This is an appeal from the decision of the High Court, Patna, affirming a decision of the District Judge, Cuttack, allowing an application by a relative of the minor son of appellant 1 and appellant 2 for the appointment of a guardian of the property of the minor son of appellant 1. The position arose in this way : Up to 1919 there was a joint Hindu family consisting of the branches of three brothers Bhaban, Gouranga's son Muralidhar, the applicant in this case, and Khotrabasi. They had some considerable zamindari properties and they also carried on a moneylending business. In the year 1918 Muralidhar, who was the nephew of the other two members of the family, applied for and obtained, a partition. It is significant that the partition proceedings continued between all three members of the family as late as the year 1926. It is said, however, on the present application that Bhaban and Khetrabasi, the two brothers, within a few months, in 1919, agreed again to unite; and from that time, it is said, they became a joint undivided family. It is said that in those circumstances if in fact they were a joint family there is no jurisdiction to appoint a guardian of the property of the minor son of one of the members of the family. Therefore three questions arise in this case : First, was there a uniting of the family in 1919 Secondly, if there was, can a guardian be appointed of the property of that minor? Thirdly, if there was no uniting then was the applicant right in asking for and obtaining an order for the appointment of a guardian of the property of the minor son, other than the mother herself On the first point, the learned District Judge did not pass an opinion, but he held that the property had passed to the minor son by inheritance even if there had been a uniting and that he had jurisdiction, therefore, to consider the question of a guardian and he appointed not the applicant who had originally asked to be appointed guardian of the property, but an independent lawyer as manager of the property. The property is one of very considerable extent. Its value has been estimated by different people at something between four and fourteen lac of rupees.
On appeal the learned Judges went very carefully into the evidence of the uniting of these two brothers and in a judgment in which they reviewed the whole of the evidence, which is largely documentary, they came to the conclusion that it was not proved that there had been in the year 1919, or at all, any such uniting as has been alleged. It is unnecessary to add that it requires very cogent evidence to satisfy the burden of establishing that by agreement between the parties they have succeeded in so altering; their status as to bring themselves within all the rights and obligations that follow from the creation of a joint undivided Hindu family, and the learned Judges, considering the whole of the evidence, have come to the conclusion that the respondents to the application did not make out their case of a united family. There is no necessity, as it appears to their Lordships, to consider all the evidence once more. It is sufficient to say that their Lordships are completely satisfied with the review of the evidence made by the learned Judges and accept and agree with their decision. In particular, perhaps it may be pointed out that this partition between the two brothers and the son of the third brother continued for about six or seven years after the alleged uniting, and it seems very improbable, to say the least of it, that the brothers, once they were united, would allow the partition proceedings to go on so as to separate between themselves their own property which, upon the footing now put forward, had become joint. That is only one of the many circumstances in the case. Undoubtedly, if the uniting was not proved there was jurisdiction to appoint a guardian of the property of the infant. The principal matter to be considered in, these cases is the welfare of the infant, but no doubt the mother has a strong claim to be appointed the guardian both of the person and of the property, and her claims ought not to be disregarded except on good grounds.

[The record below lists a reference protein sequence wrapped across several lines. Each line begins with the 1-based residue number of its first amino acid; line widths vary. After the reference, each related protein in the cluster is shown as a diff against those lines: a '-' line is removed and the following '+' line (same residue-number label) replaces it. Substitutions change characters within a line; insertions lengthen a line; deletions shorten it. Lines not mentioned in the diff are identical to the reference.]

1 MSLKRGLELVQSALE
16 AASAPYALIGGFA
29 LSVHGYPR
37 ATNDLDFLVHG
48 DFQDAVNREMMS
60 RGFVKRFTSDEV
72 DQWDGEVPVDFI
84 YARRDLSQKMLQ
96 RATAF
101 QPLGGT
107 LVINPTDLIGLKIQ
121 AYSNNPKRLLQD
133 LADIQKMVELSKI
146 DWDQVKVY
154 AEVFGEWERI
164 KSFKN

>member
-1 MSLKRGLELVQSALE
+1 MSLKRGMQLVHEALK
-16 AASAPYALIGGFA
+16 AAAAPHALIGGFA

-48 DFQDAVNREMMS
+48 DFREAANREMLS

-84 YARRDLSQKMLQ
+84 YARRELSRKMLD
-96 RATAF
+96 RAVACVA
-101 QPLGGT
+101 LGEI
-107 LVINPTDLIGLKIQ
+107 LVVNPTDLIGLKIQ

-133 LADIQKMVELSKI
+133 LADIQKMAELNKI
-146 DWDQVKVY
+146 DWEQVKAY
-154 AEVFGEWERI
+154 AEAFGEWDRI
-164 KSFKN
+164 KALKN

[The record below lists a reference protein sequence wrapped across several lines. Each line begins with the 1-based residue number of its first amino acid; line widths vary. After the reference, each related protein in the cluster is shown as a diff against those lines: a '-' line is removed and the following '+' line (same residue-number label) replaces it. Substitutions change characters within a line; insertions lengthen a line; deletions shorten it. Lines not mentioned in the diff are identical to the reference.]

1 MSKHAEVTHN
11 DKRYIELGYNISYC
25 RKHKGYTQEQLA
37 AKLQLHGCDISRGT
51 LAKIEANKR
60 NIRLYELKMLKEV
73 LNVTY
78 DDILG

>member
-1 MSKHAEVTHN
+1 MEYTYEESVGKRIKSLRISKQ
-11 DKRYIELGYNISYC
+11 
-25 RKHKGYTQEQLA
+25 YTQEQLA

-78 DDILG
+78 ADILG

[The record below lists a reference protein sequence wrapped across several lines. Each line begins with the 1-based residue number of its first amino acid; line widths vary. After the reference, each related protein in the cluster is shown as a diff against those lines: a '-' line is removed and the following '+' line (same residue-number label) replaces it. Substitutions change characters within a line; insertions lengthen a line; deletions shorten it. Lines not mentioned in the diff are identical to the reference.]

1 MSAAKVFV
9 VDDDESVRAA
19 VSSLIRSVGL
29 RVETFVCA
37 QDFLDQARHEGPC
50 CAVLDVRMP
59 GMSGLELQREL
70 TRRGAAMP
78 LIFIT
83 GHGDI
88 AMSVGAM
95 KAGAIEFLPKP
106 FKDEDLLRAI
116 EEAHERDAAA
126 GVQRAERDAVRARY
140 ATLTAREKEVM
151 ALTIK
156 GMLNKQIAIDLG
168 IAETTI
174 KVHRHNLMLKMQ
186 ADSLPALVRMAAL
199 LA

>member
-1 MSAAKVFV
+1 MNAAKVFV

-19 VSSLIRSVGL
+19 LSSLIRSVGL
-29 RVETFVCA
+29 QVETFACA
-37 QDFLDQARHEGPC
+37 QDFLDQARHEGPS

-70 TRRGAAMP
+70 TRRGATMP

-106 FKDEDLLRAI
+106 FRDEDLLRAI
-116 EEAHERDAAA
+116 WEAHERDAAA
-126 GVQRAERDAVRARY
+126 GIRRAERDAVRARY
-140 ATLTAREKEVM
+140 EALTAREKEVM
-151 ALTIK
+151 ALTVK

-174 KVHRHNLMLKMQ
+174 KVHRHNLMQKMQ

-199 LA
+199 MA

The Judges of the High Court, as their Lordships think, very properly appointed the mother to be the guardian of the person of the infant, therein reversing the decision of the District Judge, but otherwise upheld his decision as to the appointment of a guardian of the property. When the circumstances are considered, when it is remembered that this is a very large property, that it apparently comprises not only zamindari properties but also a moneylending business, that the lady herself is a purdahnasheen lady, who is illiterate and can neither read nor write, and when one has to add the fact that she has been a party to proceedings which sought to say that the infant had no private property of his own but had only property jointly with appellant 2, there seems to, be every reason for the Court exercising its discretion as it did. Their Lordships think it probably would be sufficient to say that where the Courts have exercised their discretion in a particular way in a matter which is peculiarly within the knowledge and experience of the Judges in India it would take a very strong case indeed for their Lordships to reverse a discretion which has been so exercised. For these reasons, their Lordships are of opinion that this appeal must be dismissed, and they will humbly so advise His Majesty. As the respondents have not appeared at their Lordships' Bar there will be no order respecting costs. The second question which was decided before the District Judge, on the view taken by the High Court and accepted by their Lordships, does not arise. The question as to what is the position when there has been a uniting, whether or not the shares of the respective members pass by survivorship or by inheritance, is very important, but it becomes irrelevant in the view that their Lordships have taken.